Supreme Court Seeks Revised Plan From NBCC On Completing Stalled Jaypee Group Projects
Tower cranes operate while laborers work on residential buildings under construction at the Jaypee Wish Town Project, developed by Jaypee Infratech Ltd., in Noida, Uttar Pradesh, India. (Photographer: Prashanth Vishwanathan/Bloomberg)  

Supreme Court Seeks Revised Plan From NBCC On Completing Stalled Jaypee Group Projects


The Supreme Court on Tuesday sought to know from state-owned NBCC (India) Ltd. whether it is willing to give a revised proposal to complete the stalled projects of cash-strapped Jaypee Group even as the Centre said it has to step in because “a mess has been created by the promoter”.

The top court said if NBCC, whose two proposals have been rejected earlier by lenders of the defaulting Jaypee Group, is not willing to submit a revised plan, then it may look for other alternatives.

A bench of Justices AM Khanwilkar and Dinesh Maheshwari issued notice to the National Buildings Construction Corporation Limited and sought its reply by Sept. 5.

“We are issuing notice to the NBCC returnable by Thursday. Let us see what it has to offer. In view of the suggestions made we would like to know from the NBCC whether it would be in a position to submit a revised plan to address the aspirations of various stakeholders,” the bench said.

Additional Solicitor General Madhavi Divan, appearing for the Centre, said the government has held three meetings with various stakeholders and a decision has been taken that it was willing to give tax concession running into hundreds of crores to Jaypee group and enhanced compensation to farmers only if the NBCC is brought into picture and allowed to complete the stalled projects.

“Three meetings have been held by the government with various stakeholders in the case. Voting rights have also been given to home buyers through legislative amendments, which has not been stayed by any court. There is staggering debt of hundred of crores of the Group and Union of India can consider giving concessions on tax dues and enhanced compensation payable to farmers only if NBCC is brought into picture,” Divan said.

She said that court should ask NBCC to submit a revised proposal within three weeks as the Centre does not want any third party to be involved in this case.

Senior advocate Anupam Lal Das, appearing for the Jaypee group, said the new amendments would not apply in this case and so far NBCC has submitted two proposals but it has been voted out by the lenders.

The top court said the NBCC proposal may be accepted if most of the lenders have accepted it barring a few, who have voted against it.

Senior advocate Fali S Nariman, also appearing for Jaypee Group, took a contrary stand from that of Das and said that it may not have any objection if the NBCC is allowed to give a revised proposal, but the debt-laden group should also be allowed to give a fresh proposal as it is wiling to pay all its dues to lenders and finish all the stalled projects within a period of three years.

Nariman said this option should also be considered as and when the court looks into NBCC's revised proposal.

“Jaypee Group has a scheme to offer in which all pending dues will be paid to the banks without any haircut. NBCC is welcome but the court should also look into my proposal before arriving at any conclusion,” he said.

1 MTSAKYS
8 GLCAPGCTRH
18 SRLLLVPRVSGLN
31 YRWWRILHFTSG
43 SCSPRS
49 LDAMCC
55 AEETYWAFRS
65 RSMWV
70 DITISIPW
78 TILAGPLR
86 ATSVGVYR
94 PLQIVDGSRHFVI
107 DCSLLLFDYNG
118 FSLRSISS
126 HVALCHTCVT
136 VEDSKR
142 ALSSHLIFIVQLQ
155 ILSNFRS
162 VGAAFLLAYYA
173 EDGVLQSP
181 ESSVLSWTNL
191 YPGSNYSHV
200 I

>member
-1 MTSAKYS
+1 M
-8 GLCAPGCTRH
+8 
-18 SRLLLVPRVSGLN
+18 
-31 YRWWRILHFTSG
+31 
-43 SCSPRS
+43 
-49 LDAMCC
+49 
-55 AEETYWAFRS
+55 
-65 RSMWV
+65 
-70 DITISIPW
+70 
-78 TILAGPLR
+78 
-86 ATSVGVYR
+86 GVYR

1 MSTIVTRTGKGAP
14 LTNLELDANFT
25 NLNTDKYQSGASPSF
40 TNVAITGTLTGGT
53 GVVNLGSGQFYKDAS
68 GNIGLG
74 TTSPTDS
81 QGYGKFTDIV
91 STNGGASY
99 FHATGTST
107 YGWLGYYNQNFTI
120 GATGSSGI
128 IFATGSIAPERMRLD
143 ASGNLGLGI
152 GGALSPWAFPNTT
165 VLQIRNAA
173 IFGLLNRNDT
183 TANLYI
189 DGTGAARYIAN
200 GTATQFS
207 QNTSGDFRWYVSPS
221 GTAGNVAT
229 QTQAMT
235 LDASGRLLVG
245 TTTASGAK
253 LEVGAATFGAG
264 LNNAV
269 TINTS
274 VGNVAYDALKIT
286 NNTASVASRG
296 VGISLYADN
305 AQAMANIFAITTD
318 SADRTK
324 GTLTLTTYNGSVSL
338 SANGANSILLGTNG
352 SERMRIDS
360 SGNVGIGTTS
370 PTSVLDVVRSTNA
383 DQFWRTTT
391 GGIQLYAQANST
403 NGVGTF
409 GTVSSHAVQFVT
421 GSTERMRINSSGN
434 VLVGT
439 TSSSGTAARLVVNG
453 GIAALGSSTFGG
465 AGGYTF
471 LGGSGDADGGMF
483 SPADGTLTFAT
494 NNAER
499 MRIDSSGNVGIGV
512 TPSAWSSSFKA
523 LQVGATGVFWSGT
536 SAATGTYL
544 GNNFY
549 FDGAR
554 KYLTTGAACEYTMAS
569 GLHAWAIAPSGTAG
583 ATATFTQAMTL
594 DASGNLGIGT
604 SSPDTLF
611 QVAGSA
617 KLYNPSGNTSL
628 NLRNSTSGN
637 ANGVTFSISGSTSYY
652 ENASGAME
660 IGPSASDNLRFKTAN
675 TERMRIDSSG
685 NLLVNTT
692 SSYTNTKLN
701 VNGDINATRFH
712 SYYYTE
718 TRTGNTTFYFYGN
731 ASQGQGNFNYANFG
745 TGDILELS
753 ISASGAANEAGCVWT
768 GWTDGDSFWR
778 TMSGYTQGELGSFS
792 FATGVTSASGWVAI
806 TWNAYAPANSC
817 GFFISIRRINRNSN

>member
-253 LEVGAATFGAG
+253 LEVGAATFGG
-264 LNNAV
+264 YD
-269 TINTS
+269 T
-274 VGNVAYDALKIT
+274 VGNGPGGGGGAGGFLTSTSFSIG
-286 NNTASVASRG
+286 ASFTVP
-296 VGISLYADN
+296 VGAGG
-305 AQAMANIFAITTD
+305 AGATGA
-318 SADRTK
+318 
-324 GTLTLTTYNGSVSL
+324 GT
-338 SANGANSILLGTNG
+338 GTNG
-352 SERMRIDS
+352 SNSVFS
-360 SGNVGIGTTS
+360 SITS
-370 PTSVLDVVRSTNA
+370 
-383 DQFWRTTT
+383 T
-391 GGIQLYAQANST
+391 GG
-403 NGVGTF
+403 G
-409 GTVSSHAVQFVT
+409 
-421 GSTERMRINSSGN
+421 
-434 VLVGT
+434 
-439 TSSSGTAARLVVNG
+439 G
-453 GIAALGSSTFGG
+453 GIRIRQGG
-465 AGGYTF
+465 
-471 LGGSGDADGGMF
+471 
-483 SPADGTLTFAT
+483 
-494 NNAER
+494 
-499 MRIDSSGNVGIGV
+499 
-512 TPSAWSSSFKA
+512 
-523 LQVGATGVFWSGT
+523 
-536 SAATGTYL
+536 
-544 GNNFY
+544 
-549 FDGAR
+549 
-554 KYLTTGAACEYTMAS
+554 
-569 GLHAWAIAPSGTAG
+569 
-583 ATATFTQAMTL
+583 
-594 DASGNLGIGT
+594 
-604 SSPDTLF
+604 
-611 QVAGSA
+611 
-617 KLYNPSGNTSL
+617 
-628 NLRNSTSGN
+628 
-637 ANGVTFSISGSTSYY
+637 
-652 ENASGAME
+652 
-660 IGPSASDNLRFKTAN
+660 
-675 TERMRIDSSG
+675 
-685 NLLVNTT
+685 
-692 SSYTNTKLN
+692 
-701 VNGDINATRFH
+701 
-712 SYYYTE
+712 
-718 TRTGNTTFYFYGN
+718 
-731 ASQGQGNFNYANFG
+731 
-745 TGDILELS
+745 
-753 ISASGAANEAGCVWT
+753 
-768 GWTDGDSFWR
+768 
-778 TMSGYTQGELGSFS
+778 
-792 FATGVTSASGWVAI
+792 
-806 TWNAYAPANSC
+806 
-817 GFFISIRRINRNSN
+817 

Das supplemented the arguments of Nariman and said that Jaypee Group's proposal has neither been accepted nor evaluated so far and as per provisions of law, it has right to make a proposal.

The bench said it will first look what NBCC has to offer and only then it may look into Jaypee group's fresh proposal.

“We will look into it but only after this (NBCC offer) option is exhausted. We will consider all aspects but too many offers will complicate the case. Although the best way is winding up the company but many of you don't want any such steps to be taken. We think first let NBCC give its proposal. We are not closing your option but it will be opened only after we see what NBCC has to offer,” the bench said.

During the hearing, Divan said, “Government has to step into the picture as a mess was created by the promoter.”

The bench posted the matter for further hearing on Sept. 5 and extended the status quo order till then on the insolvency proceedings.

On Aug. 22, the top court had ordered status quo for a week on the insolvency proceeding after Jaypee Group challenged the July 30 order of the National Company Law Appellate Tribunal, which allowed the fresh bidding for the cash-strapped Jaypee Infratech.

On July 30, the NCLAT had allowed fresh bidding for the cash-strapped Jaypee Infratech but barred its promoter Jaypee Group from participating in the auction.

To enable the fresh bidding process, the NCLAT extended the resolution period of Jaypee Infratech for another 90 days, which includes a 45-day window for the resolution professional and lenders of the debt-ridden firm to invite fresh bids.

The NCLAT direction came in view of lenders rejecting the resolution plan of state-owned NBCC and Suraksha Realty in the second round of bidding.

Jaypee Infratech went into insolvency in August 2017 after the National Company Law Tribunal admitted an application filed by an IDBI Bank-led consortium.

In the first round of insolvency proceedings conducted last year, the Rs 7,350-crore bid of Lakshdeep, part of Suraksha Group, was rejected by lenders.

The NCLAT had asked state-owned NBCC, whose bid was rejected by the Committee of Creditors of Jaypee Infratech, to submit fresh resolution plan for the debt-ridden company.

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